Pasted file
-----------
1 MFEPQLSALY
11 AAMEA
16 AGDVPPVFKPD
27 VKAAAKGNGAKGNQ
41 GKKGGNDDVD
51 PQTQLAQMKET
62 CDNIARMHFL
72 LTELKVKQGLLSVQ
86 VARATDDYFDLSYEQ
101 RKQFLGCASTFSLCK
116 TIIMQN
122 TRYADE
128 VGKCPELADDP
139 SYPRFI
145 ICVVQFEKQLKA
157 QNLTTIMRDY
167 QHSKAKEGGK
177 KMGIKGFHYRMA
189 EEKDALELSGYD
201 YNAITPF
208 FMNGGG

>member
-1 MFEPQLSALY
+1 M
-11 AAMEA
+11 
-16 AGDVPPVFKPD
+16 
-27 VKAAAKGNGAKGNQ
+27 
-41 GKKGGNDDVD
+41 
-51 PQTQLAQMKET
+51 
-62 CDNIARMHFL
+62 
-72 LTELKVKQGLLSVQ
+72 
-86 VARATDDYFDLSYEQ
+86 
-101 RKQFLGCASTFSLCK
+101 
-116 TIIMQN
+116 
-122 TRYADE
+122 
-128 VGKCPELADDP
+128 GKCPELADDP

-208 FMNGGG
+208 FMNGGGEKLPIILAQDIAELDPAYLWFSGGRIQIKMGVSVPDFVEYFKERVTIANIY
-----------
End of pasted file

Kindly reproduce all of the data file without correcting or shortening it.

1 MFEPQLSALY
11 AAMEA
16 AGDVPPVFKPD
27 VKAAAKGNGAKGNQ
41 GKKGGNDDVD
51 PQTQLAQMKET
62 CDNIARMHFL
72 LTELKVKQGLLSVQ
86 VARATDDYFDLSYEQ
101 RKQFLGCASTFSLCK
116 TIIMQN
122 TRYADE
128 VGKCPELADDP
139 SYPRFI
145 ICVVQFEKQLKA
157 QNLTTIMRDY
167 QHSKAKEGGK
177 KMGIKGFHYRMA
189 EEKDALELSGYD
201 YNAITPF
208 FMNGGG

>member
-1 MFEPQLSALY
+1 M
-11 AAMEA
+11 
-16 AGDVPPVFKPD
+16 
-27 VKAAAKGNGAKGNQ
+27 
-41 GKKGGNDDVD
+41 
-51 PQTQLAQMKET
+51 
-62 CDNIARMHFL
+62 
-72 LTELKVKQGLLSVQ
+72 
-86 VARATDDYFDLSYEQ
+86 
-101 RKQFLGCASTFSLCK
+101 
-116 TIIMQN
+116 
-122 TRYADE
+122 
-128 VGKCPELADDP
+128 GKCPELADDP

-208 FMNGGG
+208 FMNGGGEKLPIILAQDIAELDPAYLWFSGGRIQIKMGVSVPDFVEYFKERVTIANIY